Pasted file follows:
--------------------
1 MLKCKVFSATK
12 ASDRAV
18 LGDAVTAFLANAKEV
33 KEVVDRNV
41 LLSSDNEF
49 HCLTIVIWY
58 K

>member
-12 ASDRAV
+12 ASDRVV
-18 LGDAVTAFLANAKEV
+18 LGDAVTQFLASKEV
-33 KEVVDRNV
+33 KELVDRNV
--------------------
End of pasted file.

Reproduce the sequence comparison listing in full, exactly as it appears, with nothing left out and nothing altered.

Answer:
1 MLKCKVFSATK
12 ASDRAV
18 LGDAVTAFLANAKEV
33 KEVVDRNV
41 LLSSDNEF
49 HCLTIVIWY
58 K

>member
-12 ASDRAV
+12 ASDRVV
-18 LGDAVTAFLANAKEV
+18 LGDAVTQFLASKEV
-33 KEVVDRNV
+33 KELVDRNV